Technologies of Spectacle: Knowledge Transfer in Early Modern Theater Cultures
This transnational research project sponsered by the Dutch Research Organisation NWO, sets out to establish a European research network to explore the transfer of technical knowledge in early modern theater and performance cultures (ca.1540-1770). The project is situated at the UvA / Theatre Studies department. Network partners are the University of Florence (Sara Mamone) and Vienna University (Stefan Hulfeld).
Unlike preindustrial technologies (like wind- and watermills), little is known so far about the transfer (traveling, translating, mediating, teaching) of technologies of spectacle such as theater and stage machineries that aimed at the admiration and enchantment of its audiences and that did not serve productive purposes in the first place.
Characteristic of technologies of spectacle is the surrounding secrecy that is amplified due to the singularity and socio-political significance of the events these technologies are part of (such as noble weddings or diplomatic encounters). While depictions of spectacular stage effects circulated widely during the seventeenth century, the distribution of theater technology in print remained scarce. Hence, this research network focuses primarily on unpublished archival material such as drafts, sketches and schemes for stage machinery and scenography but also on travel accounts, letters, diaries written by architects and engineers.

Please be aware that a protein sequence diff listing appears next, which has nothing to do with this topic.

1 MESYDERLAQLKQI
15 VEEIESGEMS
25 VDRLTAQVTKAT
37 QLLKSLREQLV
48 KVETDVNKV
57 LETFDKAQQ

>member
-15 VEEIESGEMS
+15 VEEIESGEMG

The project comprises a series of four interdisciplinary workshops, carried out by the partnering institutions, and a joint peer-reviewed journal publication. Its goal is the preparation and successful application for a joint training network in the EU Framework Programme for Research and Innovation Horizon 2020 (Marie Skłodowska-Curie Actions – Innovative Training Network, MSCA-ITN).